We conducted our research at the Schoodic Point Section of Acadia National Park, Hancock County, Maine (44.337°N, 68.057°W). Our field sites were along forest margins, bordering the Atlantic coast, or in a powerline cut. Vegetation at our sites included small conifer trees (red and white spruce, Picea rubens and P. glauca, and balsam fir, Abies balsamea) as well as a variety of other evergreen and herbaceous species (e.g., Juniperus spp., Solidago spp., and Vaccinium spp.). Field sites contained high densities of L. triangularis and relatively few large native linyphiids, although native species are abundant in similar habitat at Cobscook Bay State Park (Washington County, Maine), about 70 km NE of our site, where L. triangularis occurs in much lower numbers, and were more abundant in nearby forests away from edges (Jakob et al. 2011a).
Typical of linyphiid spiders, webs of our study species consist of both a horizontal sheet, under which the spider sits, and support strands above, below, and to the side of the sheet anchoring it to the vegetation. The support strands above the web also serve as a barrier that deflects flying insects down onto the horizontal sheet. The webs of the aptly-named bowl-and-doily spider (F. communis) have a bowl-shaped capture sheet with a flat sheet underneath. The catching sheets of L. triangularis webs are usually curved gently downward, but are sometimes convex or saddle-shaped.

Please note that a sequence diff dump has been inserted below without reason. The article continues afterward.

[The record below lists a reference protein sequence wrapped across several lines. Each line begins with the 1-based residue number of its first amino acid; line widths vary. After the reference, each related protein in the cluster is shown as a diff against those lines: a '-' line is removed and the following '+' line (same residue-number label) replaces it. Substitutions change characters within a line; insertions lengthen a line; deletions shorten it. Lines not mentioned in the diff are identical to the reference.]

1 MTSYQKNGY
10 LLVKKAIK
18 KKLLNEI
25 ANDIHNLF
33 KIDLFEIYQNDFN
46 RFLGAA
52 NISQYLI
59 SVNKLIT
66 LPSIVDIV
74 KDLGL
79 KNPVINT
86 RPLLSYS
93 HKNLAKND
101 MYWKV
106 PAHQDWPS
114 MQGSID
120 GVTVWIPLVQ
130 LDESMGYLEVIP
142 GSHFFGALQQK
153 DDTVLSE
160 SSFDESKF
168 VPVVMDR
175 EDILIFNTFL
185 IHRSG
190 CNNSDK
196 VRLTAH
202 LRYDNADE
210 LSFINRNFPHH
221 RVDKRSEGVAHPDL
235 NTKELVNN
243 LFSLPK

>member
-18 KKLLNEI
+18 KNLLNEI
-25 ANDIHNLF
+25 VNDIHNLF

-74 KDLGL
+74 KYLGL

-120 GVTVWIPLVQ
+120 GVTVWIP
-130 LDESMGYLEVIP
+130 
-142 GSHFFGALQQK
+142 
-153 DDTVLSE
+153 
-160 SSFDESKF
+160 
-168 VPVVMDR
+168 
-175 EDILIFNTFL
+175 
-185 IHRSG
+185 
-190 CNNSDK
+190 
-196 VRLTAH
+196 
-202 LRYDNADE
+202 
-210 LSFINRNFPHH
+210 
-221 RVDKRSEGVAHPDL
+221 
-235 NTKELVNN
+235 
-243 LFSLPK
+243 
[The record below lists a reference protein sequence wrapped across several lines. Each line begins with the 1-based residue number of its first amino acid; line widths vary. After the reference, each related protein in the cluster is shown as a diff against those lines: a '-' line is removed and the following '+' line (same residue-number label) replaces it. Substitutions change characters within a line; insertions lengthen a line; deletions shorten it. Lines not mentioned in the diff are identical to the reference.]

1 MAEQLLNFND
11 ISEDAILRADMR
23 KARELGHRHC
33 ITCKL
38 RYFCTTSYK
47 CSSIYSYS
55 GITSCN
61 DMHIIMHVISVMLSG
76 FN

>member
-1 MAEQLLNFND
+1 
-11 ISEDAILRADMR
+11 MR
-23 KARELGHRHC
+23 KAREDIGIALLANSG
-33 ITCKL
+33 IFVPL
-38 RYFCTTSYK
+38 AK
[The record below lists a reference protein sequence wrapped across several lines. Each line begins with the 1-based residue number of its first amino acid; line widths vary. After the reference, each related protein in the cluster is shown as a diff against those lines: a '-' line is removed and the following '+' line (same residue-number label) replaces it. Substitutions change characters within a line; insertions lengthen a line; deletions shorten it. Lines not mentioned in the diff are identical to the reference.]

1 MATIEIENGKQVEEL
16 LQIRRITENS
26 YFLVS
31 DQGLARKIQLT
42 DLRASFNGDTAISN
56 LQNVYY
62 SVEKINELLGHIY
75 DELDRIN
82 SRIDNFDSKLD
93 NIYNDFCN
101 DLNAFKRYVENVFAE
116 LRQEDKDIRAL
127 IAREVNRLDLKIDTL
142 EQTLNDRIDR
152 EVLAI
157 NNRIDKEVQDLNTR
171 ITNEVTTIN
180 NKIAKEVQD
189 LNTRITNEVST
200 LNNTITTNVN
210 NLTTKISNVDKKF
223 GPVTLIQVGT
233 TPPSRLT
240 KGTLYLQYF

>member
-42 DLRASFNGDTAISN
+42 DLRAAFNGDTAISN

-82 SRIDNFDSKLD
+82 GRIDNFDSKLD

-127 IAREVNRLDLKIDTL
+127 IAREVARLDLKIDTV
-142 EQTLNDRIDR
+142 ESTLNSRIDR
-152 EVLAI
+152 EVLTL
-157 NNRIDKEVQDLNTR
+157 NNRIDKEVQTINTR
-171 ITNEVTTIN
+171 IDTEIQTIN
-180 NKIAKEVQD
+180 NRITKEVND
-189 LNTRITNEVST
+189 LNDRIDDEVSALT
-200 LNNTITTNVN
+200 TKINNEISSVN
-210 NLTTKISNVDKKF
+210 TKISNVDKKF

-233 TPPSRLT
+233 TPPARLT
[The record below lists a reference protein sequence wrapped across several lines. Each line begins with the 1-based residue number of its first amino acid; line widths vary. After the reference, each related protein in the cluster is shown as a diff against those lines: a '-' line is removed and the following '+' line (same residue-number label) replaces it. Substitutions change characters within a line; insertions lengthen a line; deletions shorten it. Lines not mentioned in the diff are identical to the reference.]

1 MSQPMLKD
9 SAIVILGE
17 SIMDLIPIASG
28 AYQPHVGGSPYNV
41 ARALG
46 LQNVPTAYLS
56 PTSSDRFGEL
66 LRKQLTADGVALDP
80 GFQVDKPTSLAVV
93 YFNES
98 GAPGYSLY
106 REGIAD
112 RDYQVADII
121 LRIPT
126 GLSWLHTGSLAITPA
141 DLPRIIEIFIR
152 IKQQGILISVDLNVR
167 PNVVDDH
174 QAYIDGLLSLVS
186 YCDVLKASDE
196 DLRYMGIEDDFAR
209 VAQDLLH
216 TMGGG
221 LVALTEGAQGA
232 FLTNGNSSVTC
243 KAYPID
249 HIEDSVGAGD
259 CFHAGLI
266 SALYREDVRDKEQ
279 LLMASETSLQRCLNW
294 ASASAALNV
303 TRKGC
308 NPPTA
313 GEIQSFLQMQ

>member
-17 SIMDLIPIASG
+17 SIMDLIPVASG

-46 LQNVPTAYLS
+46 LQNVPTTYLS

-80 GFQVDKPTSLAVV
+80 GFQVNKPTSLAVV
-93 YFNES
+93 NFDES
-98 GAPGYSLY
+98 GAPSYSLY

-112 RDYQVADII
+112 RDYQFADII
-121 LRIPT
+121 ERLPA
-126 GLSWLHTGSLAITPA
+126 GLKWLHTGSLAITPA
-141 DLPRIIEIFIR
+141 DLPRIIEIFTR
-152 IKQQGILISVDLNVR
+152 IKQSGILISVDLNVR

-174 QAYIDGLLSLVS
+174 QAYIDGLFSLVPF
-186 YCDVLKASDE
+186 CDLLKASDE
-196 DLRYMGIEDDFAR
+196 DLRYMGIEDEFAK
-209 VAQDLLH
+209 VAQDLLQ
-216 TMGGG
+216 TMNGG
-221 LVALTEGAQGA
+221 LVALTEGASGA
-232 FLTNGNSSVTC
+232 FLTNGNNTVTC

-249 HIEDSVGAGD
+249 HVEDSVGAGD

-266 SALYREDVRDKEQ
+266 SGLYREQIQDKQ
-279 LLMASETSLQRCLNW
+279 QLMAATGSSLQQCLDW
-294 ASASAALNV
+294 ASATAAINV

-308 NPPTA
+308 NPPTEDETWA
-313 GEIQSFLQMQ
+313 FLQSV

We staged interactions in the field by releasing spiders on heterospecific webs during July and August of 2002 and 2003. We collected spiders and used them on the same day at the same field site to reduce handling stress. We estimated the relative size of the released spider (hereafter, the intruder) and the original resident of the web prior to the introduction. We chose a diversity of size classes, representative of those common at our field sites at the time of the experiment. While mature L. triangularis are larger than mature F. communis, in July and August the species overlap in size (Houser 2007). We staged 113 web introductions between L. triangularis and F. communis. Because these spiders are quite delicate and we wanted to minimize handling, we estimated relative size of spiders by eye, classifying one spider as larger than the other if they differed in body length by approximately 10 %, and as the same size if the difference was smaller than 10 %. Spiders did not differ by more than approximately 20 %. Linyphia triangularis was the larger spider in 69 trials, smaller in 23, and similar in 21.
We marked webs with label tape affixed to the foliage. We released spiders onto the underside of the edge of the horizontal sheet of the web and then conducted focal observations of both the intruder and resident for 15 min or until one spider left the vicinity. We chose 15 min because pilot observations showed that most activity occurred within the first 5 min of release, followed by either the departure of one or both of the spiders or long periods of quiescence. We also recorded fighting, defined as physical contact such as grappling with chelicerae or first legs (Jakob 1994), and fleeing, defined as one spider moving rapidly away from the other. If both spiders were in or near the web at the end of the 15 min focal observation period, we stopped focal observations but returned one h later to check their final positions. These additional checks were made for 65 of 113 trials.